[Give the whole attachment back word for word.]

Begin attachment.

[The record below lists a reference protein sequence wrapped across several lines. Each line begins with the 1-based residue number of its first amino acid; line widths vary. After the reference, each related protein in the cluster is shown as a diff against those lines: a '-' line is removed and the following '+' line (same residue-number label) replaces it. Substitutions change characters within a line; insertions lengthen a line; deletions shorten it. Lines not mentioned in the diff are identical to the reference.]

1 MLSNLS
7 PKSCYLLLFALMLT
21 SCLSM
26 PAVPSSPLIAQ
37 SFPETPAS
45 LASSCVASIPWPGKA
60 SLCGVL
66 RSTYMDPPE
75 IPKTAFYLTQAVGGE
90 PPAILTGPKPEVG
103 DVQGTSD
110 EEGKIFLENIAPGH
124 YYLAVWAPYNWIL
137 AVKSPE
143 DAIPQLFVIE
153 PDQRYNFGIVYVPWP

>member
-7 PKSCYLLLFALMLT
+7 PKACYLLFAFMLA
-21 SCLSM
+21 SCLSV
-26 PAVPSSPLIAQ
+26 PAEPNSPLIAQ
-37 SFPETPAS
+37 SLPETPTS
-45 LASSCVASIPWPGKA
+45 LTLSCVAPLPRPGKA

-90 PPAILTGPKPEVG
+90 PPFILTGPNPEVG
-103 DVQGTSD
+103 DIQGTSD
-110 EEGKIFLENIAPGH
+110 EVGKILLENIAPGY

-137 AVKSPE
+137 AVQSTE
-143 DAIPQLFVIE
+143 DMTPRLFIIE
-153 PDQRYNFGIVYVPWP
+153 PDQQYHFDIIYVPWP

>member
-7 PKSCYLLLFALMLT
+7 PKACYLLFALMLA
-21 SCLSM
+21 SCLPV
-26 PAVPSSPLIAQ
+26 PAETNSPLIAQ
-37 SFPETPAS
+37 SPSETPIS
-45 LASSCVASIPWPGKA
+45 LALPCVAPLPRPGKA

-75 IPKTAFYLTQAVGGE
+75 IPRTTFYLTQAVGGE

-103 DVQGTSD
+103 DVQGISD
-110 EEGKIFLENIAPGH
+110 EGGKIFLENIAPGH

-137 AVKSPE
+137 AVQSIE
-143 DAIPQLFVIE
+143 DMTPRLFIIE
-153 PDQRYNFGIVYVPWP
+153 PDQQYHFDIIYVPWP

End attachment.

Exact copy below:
[The record below lists a reference protein sequence wrapped across several lines. Each line begins with the 1-based residue number of its first amino acid; line widths vary. After the reference, each related protein in the cluster is shown as a diff against those lines: a '-' line is removed and the following '+' line (same residue-number label) replaces it. Substitutions change characters within a line; insertions lengthen a line; deletions shorten it. Lines not mentioned in the diff are identical to the reference.]

1 MLSNLS
7 PKSCYLLLFALMLT
21 SCLSM
26 PAVPSSPLIAQ
37 SFPETPAS
45 LASSCVASIPWPGKA
60 SLCGVL
66 RSTYMDPPE
75 IPKTAFYLTQAVGGE
90 PPAILTGPKPEVG
103 DVQGTSD
110 EEGKIFLENIAPGH
124 YYLAVWAPYNWIL
137 AVKSPE
143 DAIPQLFVIE
153 PDQRYNFGIVYVPWP

>member
-7 PKSCYLLLFALMLT
+7 PKACYLLFAFMLA
-21 SCLSM
+21 SCLSV
-26 PAVPSSPLIAQ
+26 PAEPNSPLIAQ
-37 SFPETPAS
+37 SLPETPTS
-45 LASSCVASIPWPGKA
+45 LTLSCVAPLPRPGKA

-90 PPAILTGPKPEVG
+90 PPFILTGPNPEVG
-103 DVQGTSD
+103 DIQGTSD
-110 EEGKIFLENIAPGH
+110 EVGKILLENIAPGY

-137 AVKSPE
+137 AVQSTE
-143 DAIPQLFVIE
+143 DMTPRLFIIE
-153 PDQRYNFGIVYVPWP
+153 PDQQYHFDIIYVPWP

>member
-7 PKSCYLLLFALMLT
+7 PKACYLLFALMLA
-21 SCLSM
+21 SCLPV
-26 PAVPSSPLIAQ
+26 PAETNSPLIAQ
-37 SFPETPAS
+37 SPSETPIS
-45 LASSCVASIPWPGKA
+45 LALPCVAPLPRPGKA

-75 IPKTAFYLTQAVGGE
+75 IPRTTFYLTQAVGGE

-103 DVQGTSD
+103 DVQGISD
-110 EEGKIFLENIAPGH
+110 EGGKIFLENIAPGH

-137 AVKSPE
+137 AVQSIE
-143 DAIPQLFVIE
+143 DMTPRLFIIE
-153 PDQRYNFGIVYVPWP
+153 PDQQYHFDIIYVPWP